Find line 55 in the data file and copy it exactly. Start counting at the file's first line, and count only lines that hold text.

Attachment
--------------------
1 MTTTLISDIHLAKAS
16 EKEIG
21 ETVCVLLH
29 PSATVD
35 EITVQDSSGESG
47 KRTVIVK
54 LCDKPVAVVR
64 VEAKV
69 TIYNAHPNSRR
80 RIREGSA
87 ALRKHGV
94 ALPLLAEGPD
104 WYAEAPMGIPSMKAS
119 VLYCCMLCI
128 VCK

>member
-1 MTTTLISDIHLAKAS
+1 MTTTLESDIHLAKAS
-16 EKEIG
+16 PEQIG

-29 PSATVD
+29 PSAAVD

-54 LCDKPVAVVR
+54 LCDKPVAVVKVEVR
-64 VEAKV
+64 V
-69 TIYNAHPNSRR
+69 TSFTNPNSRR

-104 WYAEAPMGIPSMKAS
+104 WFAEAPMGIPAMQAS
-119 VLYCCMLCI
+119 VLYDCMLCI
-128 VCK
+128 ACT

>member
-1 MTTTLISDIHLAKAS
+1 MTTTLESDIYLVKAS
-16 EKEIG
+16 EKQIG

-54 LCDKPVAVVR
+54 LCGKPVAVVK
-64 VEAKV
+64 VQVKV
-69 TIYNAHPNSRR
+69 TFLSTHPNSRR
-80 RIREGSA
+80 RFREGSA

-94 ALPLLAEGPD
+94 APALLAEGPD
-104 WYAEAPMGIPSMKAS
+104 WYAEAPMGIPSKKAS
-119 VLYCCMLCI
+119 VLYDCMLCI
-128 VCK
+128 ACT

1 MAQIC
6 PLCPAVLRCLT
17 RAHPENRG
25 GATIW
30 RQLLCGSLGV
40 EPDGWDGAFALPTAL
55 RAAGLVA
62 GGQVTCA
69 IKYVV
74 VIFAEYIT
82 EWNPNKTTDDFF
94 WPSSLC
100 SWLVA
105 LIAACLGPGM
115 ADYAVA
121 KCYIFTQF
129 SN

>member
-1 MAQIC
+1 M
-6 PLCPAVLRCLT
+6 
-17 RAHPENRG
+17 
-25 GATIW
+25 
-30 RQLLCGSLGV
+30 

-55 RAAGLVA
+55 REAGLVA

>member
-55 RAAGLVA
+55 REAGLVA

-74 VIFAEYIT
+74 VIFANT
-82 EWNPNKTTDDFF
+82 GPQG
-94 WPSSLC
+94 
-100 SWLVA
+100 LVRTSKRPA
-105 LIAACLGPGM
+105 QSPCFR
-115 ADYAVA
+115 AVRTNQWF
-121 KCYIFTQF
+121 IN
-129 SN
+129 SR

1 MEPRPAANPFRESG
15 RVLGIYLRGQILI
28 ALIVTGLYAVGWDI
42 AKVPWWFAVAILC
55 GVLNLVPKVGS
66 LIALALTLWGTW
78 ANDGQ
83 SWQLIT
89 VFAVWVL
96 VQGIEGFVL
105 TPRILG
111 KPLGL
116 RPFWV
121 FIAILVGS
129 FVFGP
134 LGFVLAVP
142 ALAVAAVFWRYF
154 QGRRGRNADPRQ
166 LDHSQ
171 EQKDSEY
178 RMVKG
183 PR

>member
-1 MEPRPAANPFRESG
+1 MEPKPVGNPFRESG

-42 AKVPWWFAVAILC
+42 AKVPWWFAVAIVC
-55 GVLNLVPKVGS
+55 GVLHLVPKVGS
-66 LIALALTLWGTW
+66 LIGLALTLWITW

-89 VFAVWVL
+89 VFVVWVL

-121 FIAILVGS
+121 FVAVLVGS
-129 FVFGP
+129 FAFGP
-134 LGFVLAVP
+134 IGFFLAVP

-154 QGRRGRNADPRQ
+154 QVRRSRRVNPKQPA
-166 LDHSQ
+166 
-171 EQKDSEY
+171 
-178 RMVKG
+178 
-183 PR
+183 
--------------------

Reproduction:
+128 ACT